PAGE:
Every day, Americans rub shoulders with the cultures of the world--on the sidewalks of their cities and, increasingly, in small towns and rural areas. As civil discourse becomes increasingly divisive, many long for our nation to better deal with its diversity. Yet Americans also wonder how far the nation can stretch to embrace diversity and still maintain an identity. Ethnic and faith communities, Americans of many varieties, share a fear of losing their traditions. Will the next generation still honor the values of caring for others and contributing to community life?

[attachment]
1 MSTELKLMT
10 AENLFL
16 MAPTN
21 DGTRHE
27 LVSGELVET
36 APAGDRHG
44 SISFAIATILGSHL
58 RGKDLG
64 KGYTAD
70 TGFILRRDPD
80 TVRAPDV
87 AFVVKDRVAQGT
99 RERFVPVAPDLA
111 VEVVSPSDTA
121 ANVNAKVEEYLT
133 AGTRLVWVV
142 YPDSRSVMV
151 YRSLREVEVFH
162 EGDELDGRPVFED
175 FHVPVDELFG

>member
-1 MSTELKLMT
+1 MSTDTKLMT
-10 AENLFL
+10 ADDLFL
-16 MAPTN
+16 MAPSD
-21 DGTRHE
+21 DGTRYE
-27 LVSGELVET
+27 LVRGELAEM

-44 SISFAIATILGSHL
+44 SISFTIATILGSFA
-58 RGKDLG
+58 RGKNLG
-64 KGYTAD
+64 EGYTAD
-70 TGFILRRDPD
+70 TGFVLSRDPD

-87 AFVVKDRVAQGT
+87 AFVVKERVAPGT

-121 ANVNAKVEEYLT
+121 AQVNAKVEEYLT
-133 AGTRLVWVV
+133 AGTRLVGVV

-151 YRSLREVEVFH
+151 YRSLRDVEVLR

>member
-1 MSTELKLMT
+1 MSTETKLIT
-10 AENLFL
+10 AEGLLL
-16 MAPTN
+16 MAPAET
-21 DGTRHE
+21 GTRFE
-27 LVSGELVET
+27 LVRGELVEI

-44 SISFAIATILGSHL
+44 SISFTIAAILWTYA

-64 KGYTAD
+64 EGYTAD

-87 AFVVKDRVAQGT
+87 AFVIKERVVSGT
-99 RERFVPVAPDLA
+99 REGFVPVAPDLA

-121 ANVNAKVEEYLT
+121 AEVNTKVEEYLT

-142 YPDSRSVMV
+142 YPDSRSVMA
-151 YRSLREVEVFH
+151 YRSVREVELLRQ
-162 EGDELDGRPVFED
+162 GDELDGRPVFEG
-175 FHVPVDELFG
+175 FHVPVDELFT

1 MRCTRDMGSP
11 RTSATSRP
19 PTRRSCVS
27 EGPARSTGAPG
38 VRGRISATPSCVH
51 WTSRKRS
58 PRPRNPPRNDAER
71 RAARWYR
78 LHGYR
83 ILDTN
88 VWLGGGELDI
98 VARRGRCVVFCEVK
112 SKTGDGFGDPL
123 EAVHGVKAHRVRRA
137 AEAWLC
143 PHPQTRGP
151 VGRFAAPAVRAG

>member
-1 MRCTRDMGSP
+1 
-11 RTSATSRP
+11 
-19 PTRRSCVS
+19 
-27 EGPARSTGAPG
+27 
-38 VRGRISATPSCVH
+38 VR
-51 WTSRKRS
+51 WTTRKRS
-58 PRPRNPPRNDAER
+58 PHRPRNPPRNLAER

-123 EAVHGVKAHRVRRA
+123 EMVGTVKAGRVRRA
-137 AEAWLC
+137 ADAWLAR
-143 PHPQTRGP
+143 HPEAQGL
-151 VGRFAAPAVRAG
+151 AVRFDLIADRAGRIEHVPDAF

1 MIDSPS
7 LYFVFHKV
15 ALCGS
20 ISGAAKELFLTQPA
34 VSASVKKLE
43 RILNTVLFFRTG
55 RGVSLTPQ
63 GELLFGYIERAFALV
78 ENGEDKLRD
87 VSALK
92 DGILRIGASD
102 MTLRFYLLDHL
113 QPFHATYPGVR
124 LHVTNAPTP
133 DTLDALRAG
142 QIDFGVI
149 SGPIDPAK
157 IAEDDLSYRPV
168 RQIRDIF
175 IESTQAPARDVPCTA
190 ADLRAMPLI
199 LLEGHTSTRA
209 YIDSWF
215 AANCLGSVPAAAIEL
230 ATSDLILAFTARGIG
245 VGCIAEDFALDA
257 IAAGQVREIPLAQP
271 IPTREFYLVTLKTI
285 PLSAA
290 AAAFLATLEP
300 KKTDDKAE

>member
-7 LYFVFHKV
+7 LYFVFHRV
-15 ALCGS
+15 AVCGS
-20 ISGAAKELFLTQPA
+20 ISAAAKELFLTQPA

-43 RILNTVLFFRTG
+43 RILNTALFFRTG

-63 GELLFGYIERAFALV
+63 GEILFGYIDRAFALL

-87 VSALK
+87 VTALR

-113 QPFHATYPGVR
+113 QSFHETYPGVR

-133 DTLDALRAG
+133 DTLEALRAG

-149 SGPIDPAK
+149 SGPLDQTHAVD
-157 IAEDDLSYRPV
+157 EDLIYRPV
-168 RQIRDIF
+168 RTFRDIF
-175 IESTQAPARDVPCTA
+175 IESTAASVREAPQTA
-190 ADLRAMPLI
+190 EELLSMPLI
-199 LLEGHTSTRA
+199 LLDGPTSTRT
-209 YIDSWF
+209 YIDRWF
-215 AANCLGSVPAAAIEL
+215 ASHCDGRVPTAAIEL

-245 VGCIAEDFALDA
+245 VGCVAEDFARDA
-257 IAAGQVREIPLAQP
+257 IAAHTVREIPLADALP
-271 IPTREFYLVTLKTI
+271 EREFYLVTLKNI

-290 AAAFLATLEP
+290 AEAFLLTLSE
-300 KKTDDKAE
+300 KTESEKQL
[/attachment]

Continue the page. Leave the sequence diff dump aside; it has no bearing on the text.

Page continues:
The psychology of individualism that underlies American life is no longer adequate to guide a future filled with diversity. America's children may have wings to soar into the future, but they lack roots connecting them to a shared heritage. Something Greater explores the impact of individualism on American child-rearing practices, and its inability to deal with diversity while sustaining life together in families and communities. By contrasting the intergenerational values of biblical and Chinese communities and current infant research with her own experiences in San Francisco's Chinatown, the author reveals how the living stories of heritage that lie at the heart of human development speak to a deep American hunger for shared values and connectedness in family and community.